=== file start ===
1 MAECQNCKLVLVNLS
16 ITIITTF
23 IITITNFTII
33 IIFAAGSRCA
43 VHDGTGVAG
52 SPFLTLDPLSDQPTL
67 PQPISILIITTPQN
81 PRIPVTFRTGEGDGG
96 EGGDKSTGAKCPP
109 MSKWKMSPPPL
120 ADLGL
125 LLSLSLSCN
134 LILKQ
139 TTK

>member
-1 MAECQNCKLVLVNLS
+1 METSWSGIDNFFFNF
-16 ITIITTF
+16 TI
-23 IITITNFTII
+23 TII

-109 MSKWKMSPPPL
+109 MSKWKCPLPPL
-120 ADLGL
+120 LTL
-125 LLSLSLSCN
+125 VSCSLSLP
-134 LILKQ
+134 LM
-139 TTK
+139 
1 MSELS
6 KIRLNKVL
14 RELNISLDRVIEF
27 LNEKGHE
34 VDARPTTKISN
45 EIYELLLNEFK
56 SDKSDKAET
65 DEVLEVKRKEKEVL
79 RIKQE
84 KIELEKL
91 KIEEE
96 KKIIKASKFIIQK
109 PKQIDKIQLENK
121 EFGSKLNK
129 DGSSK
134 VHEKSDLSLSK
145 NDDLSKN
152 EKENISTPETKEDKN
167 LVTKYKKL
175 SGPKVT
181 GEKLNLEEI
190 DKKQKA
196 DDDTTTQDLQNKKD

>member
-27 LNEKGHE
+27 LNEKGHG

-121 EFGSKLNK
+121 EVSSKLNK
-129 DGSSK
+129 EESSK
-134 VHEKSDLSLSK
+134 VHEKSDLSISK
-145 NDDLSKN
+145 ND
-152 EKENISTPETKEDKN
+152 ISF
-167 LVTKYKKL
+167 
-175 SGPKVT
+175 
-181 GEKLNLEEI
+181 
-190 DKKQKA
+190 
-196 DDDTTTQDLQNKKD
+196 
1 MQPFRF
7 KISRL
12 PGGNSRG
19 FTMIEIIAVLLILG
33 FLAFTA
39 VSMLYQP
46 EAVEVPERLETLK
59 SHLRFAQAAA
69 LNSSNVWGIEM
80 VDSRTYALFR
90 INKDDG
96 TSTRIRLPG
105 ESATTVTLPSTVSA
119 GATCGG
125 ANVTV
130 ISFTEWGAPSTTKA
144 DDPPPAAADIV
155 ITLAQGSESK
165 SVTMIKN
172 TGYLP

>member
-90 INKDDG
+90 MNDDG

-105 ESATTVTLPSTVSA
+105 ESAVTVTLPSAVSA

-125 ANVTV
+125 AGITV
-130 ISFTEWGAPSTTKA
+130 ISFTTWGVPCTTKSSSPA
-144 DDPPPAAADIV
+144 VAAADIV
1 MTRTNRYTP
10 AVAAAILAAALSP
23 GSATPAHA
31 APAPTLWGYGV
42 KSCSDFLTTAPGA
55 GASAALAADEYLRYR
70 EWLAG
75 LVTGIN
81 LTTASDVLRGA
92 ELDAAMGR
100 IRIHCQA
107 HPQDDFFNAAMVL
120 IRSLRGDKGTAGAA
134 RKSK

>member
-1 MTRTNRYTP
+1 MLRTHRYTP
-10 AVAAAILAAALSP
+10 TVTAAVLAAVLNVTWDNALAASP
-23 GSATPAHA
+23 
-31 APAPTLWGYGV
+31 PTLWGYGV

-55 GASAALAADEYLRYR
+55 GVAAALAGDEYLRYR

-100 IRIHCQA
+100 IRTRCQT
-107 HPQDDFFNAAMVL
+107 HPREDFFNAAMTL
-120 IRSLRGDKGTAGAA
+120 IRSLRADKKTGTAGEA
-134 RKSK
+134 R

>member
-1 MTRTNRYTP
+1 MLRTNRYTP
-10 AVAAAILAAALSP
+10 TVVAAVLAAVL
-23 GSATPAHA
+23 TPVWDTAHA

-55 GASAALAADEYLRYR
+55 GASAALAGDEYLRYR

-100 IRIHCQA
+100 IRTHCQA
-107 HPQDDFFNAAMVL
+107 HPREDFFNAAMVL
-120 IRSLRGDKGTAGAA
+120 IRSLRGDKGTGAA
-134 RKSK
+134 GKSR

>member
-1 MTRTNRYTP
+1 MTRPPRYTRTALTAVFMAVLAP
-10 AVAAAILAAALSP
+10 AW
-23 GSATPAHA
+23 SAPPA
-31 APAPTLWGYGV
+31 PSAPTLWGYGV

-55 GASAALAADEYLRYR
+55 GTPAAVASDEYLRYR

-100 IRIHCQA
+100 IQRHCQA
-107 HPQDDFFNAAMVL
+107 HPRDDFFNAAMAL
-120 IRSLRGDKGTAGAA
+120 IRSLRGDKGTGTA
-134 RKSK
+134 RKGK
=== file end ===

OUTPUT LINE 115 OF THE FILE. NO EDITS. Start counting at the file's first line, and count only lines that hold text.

70 EWLAG